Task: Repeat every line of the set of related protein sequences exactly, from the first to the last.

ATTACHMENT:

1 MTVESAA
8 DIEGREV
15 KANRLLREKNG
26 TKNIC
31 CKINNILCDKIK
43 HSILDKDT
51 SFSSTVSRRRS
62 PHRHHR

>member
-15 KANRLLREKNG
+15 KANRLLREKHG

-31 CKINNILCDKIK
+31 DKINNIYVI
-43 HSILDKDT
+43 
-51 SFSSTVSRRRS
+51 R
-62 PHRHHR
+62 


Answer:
1 MTVESAA
8 DIEGREV
15 KANRLLREKNG
26 TKNIC
31 CKINNILCDKIK
43 HSILDKDT
51 SFSSTVSRRRS
62 PHRHHR

>member
-15 KANRLLREKNG
+15 KANRLLREKHG

-31 CKINNILCDKIK
+31 DKINNIYVI
-43 HSILDKDT
+43 
-51 SFSSTVSRRRS
+51 R
-62 PHRHHR
+62 